I’ve been following the saga of Mr. Lehrer since the nascent days of this blog when I was quoted by Forbes.com about the early days of the then-breaking original scandal. (You should definitely place emphasis on the second syllable: skan-DAAHL!)

Lehrer is back to publishing, this time alongside Shlomo Benartzi, a UCLA behavioral economist and Lehrer’s co-author of the forthcoming book The Digital Mind: How We Think and Behave Differently on Screens.

Like Warner, I don’t believe Lehrer should be banned from publishing for life, but I do think that I’ll think twice about actually believing anything he has to say for quite a long time. Not saying ever; just saying a long time.

My first visit to Lehrer Land

A Follow-up

His First Reemergence

Warner’s Take on This Reemergence

Footnote to it all: I heard Lehrer on NPR over the weekend. One supposes that means he’s back for sure!

International Studies Association proposes to bar editors from blogging | Inside Higher Ed

International Studies Association proposes to bar editors from blogging | Inside Higher Ed.

Oh, this is hilarious! And absolutely typical of higher education.

I get in trouble when I stand up in front of higher education administrators and college presidents and tell them that their entire industry is out of step with the world. They take great umbrage. I am an infidel!

And I’m bloody right.

The simple fact is that colleges and universities are run by people who contemplate for a living. And, as such, they are always running behind. They are having this revelation today, but in reality, this question has been asked and answered a dozen years ago. But, because they have been busy contemplating, they do not realize this.

It is also why many institutions of higher learning should be run by management professionals instead of, you know, religion professors. It doesn’t make me too popular, some days, but I AM right!

H/T – Bill Tyson

Seth’s Blog: Trapped by tl;dr

Seth’s Blog: Trapped by tl;dr.

Judging by length is foolish. TL;DR shows self-contempt, because you’re ignoring the useful in exchange for the short or the amusing. The media has responded to our demand by giving us a rising tide of ever shorter, ever more amusing wastes of time. Short lowers the bar, but it also makes it hard to deliver much.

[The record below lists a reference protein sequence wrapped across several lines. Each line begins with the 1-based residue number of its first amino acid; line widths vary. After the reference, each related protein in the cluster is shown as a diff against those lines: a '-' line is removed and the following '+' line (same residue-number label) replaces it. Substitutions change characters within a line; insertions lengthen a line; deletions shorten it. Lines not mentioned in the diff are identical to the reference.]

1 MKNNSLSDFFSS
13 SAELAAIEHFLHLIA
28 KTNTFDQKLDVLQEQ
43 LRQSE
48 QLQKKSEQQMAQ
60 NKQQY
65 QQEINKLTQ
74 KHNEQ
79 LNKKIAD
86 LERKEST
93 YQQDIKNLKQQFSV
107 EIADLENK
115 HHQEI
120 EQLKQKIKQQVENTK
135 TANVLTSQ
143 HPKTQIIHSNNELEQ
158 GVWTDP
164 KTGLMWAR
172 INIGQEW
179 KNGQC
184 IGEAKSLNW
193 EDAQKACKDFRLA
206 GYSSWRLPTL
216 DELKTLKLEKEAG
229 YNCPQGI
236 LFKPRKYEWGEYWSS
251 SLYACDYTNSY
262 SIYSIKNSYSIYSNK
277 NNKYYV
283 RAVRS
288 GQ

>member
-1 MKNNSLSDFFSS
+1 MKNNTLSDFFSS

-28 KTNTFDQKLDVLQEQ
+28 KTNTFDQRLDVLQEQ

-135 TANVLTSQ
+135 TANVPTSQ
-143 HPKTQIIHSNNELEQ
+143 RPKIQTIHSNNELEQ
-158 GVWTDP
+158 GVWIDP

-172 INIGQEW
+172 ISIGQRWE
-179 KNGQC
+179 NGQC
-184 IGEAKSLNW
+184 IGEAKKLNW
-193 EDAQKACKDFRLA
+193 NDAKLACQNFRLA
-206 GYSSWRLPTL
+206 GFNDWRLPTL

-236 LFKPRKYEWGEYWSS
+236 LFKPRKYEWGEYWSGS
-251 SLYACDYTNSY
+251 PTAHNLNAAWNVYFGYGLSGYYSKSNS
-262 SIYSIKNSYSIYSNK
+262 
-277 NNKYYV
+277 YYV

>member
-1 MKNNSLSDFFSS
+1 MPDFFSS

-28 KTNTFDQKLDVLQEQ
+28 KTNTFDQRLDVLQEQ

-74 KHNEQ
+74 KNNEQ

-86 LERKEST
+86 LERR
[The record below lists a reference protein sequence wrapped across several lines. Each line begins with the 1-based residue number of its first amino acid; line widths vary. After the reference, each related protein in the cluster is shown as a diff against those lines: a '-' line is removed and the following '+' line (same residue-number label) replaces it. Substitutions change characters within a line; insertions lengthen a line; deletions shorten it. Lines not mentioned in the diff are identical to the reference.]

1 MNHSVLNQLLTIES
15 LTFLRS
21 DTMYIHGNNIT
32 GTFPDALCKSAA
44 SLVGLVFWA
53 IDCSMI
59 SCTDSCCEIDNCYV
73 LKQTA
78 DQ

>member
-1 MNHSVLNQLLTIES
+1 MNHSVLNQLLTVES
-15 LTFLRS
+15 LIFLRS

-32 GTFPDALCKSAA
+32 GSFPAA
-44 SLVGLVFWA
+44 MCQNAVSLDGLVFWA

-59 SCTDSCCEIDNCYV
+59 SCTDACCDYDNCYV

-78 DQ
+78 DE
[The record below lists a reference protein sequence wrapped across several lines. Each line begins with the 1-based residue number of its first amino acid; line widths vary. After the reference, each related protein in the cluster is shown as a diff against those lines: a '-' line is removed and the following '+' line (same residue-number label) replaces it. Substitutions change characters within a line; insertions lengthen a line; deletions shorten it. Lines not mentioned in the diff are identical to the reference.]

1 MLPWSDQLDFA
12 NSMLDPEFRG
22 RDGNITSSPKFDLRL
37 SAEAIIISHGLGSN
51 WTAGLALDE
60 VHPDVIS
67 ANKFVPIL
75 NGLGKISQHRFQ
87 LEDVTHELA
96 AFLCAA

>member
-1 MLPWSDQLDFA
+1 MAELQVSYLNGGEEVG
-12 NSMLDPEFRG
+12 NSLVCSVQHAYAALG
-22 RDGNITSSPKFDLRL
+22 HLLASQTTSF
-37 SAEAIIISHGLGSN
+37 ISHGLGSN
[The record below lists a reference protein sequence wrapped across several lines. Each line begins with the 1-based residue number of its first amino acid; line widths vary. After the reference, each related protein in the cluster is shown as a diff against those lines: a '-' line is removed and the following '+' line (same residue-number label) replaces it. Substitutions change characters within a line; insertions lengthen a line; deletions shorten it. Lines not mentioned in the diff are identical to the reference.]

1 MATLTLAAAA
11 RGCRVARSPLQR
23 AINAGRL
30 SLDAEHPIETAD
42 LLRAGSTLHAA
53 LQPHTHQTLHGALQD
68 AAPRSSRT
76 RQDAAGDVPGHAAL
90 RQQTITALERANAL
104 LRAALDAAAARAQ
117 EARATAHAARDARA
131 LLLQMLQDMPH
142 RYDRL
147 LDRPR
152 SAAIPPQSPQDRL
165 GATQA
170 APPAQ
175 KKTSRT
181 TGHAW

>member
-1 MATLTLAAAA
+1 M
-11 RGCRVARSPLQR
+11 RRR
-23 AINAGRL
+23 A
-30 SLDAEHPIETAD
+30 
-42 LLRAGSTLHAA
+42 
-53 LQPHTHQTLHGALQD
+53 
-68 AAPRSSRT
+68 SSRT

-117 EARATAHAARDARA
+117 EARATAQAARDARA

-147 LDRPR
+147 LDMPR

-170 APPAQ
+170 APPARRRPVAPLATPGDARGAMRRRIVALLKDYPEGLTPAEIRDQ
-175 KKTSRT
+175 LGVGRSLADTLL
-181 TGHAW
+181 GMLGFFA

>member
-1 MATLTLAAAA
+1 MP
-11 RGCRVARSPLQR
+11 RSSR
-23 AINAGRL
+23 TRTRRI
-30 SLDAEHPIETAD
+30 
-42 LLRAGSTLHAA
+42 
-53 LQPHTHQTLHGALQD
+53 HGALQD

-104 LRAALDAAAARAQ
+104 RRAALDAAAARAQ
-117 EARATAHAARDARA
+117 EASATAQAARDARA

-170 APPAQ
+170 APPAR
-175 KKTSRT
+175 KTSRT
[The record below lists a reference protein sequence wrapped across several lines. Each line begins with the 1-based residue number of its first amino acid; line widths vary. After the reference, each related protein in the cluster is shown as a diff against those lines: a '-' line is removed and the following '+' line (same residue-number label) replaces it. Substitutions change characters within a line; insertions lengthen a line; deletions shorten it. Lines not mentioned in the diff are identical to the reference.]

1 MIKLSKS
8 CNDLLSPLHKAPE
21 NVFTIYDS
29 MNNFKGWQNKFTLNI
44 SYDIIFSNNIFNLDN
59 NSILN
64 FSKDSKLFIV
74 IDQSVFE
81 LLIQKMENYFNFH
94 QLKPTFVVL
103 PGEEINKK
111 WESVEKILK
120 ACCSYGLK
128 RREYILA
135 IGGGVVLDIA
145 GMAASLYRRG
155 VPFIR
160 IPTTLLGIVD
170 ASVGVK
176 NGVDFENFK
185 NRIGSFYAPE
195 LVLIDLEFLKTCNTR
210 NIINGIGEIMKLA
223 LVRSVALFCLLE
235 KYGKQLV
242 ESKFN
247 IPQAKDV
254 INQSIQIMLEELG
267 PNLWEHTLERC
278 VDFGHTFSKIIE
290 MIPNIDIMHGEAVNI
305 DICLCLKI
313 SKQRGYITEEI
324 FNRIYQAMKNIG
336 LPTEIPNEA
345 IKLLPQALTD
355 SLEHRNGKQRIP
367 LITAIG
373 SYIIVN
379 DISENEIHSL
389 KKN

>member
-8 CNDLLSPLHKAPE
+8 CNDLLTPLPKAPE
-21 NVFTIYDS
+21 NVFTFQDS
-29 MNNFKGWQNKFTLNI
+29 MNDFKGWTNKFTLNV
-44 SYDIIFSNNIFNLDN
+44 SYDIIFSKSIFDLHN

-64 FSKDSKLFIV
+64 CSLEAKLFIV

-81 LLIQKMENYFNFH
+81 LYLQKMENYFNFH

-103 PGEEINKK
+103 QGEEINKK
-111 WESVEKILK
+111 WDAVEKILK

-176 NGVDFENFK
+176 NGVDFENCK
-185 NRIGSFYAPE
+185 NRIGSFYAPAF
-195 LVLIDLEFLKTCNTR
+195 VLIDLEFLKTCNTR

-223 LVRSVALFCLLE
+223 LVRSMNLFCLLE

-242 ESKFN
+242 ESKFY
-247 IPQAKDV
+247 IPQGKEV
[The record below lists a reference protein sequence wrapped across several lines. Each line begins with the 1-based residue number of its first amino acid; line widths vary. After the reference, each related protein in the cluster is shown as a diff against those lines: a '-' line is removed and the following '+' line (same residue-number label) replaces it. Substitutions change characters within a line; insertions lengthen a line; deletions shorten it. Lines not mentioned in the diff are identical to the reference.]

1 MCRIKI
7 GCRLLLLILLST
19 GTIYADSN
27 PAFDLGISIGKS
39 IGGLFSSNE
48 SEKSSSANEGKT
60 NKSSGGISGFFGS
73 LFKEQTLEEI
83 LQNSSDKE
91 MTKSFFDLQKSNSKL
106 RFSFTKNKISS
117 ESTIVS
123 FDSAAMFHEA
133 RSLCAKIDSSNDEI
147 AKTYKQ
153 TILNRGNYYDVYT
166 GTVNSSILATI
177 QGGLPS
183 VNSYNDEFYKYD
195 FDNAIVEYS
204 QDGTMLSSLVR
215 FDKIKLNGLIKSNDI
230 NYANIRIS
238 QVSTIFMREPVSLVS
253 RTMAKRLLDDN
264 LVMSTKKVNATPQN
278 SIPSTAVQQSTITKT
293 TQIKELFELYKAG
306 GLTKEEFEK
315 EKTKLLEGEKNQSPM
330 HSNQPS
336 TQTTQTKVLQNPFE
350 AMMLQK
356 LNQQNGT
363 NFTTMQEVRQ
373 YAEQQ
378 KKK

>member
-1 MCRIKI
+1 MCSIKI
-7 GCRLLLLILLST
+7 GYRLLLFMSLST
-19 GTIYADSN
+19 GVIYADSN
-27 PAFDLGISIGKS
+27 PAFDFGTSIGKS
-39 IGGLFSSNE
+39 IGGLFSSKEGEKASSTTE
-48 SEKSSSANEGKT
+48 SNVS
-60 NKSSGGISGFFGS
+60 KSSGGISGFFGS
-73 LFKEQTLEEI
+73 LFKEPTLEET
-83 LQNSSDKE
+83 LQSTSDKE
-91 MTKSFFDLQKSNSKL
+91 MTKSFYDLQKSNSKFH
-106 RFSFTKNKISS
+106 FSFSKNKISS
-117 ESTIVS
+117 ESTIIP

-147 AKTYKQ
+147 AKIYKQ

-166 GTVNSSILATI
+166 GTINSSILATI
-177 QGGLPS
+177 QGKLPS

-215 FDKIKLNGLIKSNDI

Please, give me something long (but make it worth my time.)

Perhaps a new acronym: NW;DR (not worthwhile; didn’t read) makes more sense. We’ve got plenty to choose from, but what we need is content that’s worth the effort.

What I love about reading Seth Godin is that it’s like listening to the voices in my head. Simply going short is not going to get your product sold, your awareness built or your mischief managed. It’s just going to be short. It’s just going to be something else to skip over.

Parenthetically, Godin says make it worth my time. That’s the crux of it all. Make me want to read. After all, we are supposedly in the business of communicating. Surely, we understand how to make people read what we write. Right?

Telling the Right Story

The advice: find the worldview and the bias and the cultural preconceptions that your audience carries with them and then place your story (you do have a story, whether you want to or not) as a hook that leverages those biases.

via Seth’s Blog: Q&A: All Marketers… and the challenge of telling the right story.

Short, to the point, and eloquent — those are the hallmarks of Seth Godin’s writing and his advice. This is an important little sentence to ponder.

Post-Interview Thank You Notes: Yeah or Nay

Why Handwritten Notes Beat E-Mail

This was a post and a link to the above article I came across in a LinkedIn group today. It’s very interesting. You should read it.

I have always been a big believer in the handwritten note. In fact, for many years, I drilled H-A-R-S (Hand Addressed Real Stamp) into people who were working on donor and subscriber campaigns for me. You can’t NOT open a hand addressed envelope with a real stamp on it. A First-Class stamp; not one of those poxy non-profit rate knock-offs. That said, I thought this response was very prescient indeed. (I’ve redacted the commenter’s name, FYI.)

• Allow me to disagree. As a former hiring manager, most of my communications came through email. The postal mail brought trades, junk mail and rarely, an invoice (most invoices were emailed). I did not like to get mail – it was a nuisance. And frankly, since most postal mail went into a mail slot (only top execs got direct delivery), I only checked the box once a week. Emailed thank yous were appreciated, timely and readily responded to when appropriate. And they were guaranteed to be read. I too love handwritten notes – but I think they work better for personal use.

I think this commenter has a valid point. Worth thinking about at any rate.